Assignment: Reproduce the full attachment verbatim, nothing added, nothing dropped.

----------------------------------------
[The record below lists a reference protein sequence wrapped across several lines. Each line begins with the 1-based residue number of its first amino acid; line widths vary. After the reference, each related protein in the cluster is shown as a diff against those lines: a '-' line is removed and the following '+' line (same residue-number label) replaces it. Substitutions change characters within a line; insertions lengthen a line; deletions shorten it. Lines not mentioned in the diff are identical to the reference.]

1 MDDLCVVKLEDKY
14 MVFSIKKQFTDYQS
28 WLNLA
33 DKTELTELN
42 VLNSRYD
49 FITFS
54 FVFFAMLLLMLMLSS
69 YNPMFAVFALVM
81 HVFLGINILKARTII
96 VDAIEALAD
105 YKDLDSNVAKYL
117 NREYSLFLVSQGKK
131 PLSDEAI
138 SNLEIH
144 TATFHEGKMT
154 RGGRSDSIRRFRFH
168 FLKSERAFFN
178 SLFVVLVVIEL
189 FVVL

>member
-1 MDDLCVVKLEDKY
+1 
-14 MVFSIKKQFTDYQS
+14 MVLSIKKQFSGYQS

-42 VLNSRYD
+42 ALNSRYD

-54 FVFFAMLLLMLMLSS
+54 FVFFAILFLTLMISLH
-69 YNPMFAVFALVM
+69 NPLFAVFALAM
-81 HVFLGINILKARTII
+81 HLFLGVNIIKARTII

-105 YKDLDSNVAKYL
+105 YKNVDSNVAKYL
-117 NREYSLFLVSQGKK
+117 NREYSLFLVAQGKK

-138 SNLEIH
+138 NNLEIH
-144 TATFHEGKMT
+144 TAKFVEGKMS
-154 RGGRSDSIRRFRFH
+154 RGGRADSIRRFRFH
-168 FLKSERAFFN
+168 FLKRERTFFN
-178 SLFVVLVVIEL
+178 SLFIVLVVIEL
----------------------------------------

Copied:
[The record below lists a reference protein sequence wrapped across several lines. Each line begins with the 1-based residue number of its first amino acid; line widths vary. After the reference, each related protein in the cluster is shown as a diff against those lines: a '-' line is removed and the following '+' line (same residue-number label) replaces it. Substitutions change characters within a line; insertions lengthen a line; deletions shorten it. Lines not mentioned in the diff are identical to the reference.]

1 MDDLCVVKLEDKY
14 MVFSIKKQFTDYQS
28 WLNLA
33 DKTELTELN
42 VLNSRYD
49 FITFS
54 FVFFAMLLLMLMLSS
69 YNPMFAVFALVM
81 HVFLGINILKARTII
96 VDAIEALAD
105 YKDLDSNVAKYL
117 NREYSLFLVSQGKK
131 PLSDEAI
138 SNLEIH
144 TATFHEGKMT
154 RGGRSDSIRRFRFH
168 FLKSERAFFN
178 SLFVVLVVIEL
189 FVVL

>member
-1 MDDLCVVKLEDKY
+1 
-14 MVFSIKKQFTDYQS
+14 MVLSIKKQFSGYQS

-42 VLNSRYD
+42 ALNSRYD

-54 FVFFAMLLLMLMLSS
+54 FVFFAILFLTLMISLH
-69 YNPMFAVFALVM
+69 NPLFAVFALAM
-81 HVFLGINILKARTII
+81 HLFLGVNIIKARTII

-105 YKDLDSNVAKYL
+105 YKNVDSNVAKYL
-117 NREYSLFLVSQGKK
+117 NREYSLFLVAQGKK

-138 SNLEIH
+138 NNLEIH
-144 TATFHEGKMT
+144 TAKFVEGKMS
-154 RGGRSDSIRRFRFH
+154 RGGRADSIRRFRFH
-168 FLKSERAFFN
+168 FLKRERTFFN
-178 SLFVVLVVIEL
+178 SLFIVLVVIEL